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|Drought conditions stressing crops|
Hot, dry weather is taking its toll on crops in Concordia Parish and County Agent Glen Daniels says the "the corn in some cases is absolutely burned up."
The corn harvest recently kicked off and some farmers are averaging only 80 bushels an acre, others above 100 bushels per area.
"Those farmers whose corn crops have gotten some water" through rain or irrigation may see yields of 150 to 200 bushels per acre.
About 35,000 acres is planted in corn.
"Some of the crop where there was seepage water from the spring high water will suffer losses, too," said Daniel. "This stunted the plants."
Daniels said a good, general rain of one to two inches in early July would have made a world of difference.
"Most of our crop land is dry and most is not irrigated," said Daniels.
"The weather is the big factor stressing agriculture, but farmers are also suffering from high costs," he said, including $4 per gallon diesel, and increased fees for aerial spraying. Additionally, rent prices for land are rising in some cases.
"Those farmers who booked 30 bushel an acre beans and only make 20 will pay the price at the grain elevators," said Daniels. "All these things add up but the lack of rain in early July was a key factor in where we are today."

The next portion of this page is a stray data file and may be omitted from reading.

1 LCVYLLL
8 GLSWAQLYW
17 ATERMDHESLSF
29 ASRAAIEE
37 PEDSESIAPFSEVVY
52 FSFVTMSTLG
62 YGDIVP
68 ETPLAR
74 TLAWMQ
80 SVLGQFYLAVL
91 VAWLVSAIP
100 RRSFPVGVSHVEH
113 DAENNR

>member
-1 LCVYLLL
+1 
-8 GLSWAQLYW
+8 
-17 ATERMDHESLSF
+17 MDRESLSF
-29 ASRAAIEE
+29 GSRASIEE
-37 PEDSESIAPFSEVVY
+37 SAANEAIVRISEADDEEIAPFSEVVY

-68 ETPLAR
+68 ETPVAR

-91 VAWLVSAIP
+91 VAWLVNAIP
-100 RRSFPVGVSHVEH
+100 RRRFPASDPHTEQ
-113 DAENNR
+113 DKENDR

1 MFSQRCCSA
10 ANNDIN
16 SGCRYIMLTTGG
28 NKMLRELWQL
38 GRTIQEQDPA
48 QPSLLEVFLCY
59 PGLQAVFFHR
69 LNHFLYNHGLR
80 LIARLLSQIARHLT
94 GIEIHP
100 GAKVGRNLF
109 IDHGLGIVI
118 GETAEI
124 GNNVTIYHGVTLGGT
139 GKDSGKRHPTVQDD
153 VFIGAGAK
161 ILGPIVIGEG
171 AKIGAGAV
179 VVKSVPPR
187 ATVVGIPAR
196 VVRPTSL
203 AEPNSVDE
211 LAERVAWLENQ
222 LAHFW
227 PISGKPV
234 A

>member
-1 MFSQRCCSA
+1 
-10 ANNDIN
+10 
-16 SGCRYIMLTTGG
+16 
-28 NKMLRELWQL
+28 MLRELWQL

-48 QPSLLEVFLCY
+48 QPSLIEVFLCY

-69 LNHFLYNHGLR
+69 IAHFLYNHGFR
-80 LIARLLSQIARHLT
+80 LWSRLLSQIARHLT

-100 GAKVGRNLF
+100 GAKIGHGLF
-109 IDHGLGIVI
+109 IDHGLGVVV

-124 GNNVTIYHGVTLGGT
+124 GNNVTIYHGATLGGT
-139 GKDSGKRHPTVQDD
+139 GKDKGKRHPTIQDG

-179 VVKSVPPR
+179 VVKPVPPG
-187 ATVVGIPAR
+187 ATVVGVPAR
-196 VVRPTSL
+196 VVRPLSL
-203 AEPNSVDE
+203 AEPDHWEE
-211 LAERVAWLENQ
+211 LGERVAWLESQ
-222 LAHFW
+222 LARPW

Soybeans are beginning to turn and drop leaves, said Daniels, and are suffering from some insect pressure, especially stink bugs.
He said beans planted behind the wheat harvest "are highly stressed."
Soybean acreage this years amounts to an estimated 55,000 acres.
Grain sorghum "is turning and I expect within the week we will begin the harvest," said Daniels. "I've never seen milo burn from heat stress the way it has in some places this year. I saw milo yellow to the top with drought stress in the Wild Cow bayou area last week. I've never seen that before. Usually milo can withstand drought stress."
Grain sorghum acreage totals an estimated 11,000 acres.
Cotton acreage is down this year to about 30,000 acres, said Daniels.
"The reduction is due primarily to the high prices for grains like corn, sorghum and beans," said Daniels. "Ethanol and biodiesel are driving the grain market as is the substantial acreage losses due to flooding in the Midwest."
Rice acreage is up to about 16,000 acres this year.
"Rice is now headed out," said Daniels, "and farmers will probably begin draining fields in a couple of weeks. We're hoping the dry weather will be conducive to a good rice crop and that we'll see 150 to 180 bushels per acre. We're optimistic on rice."
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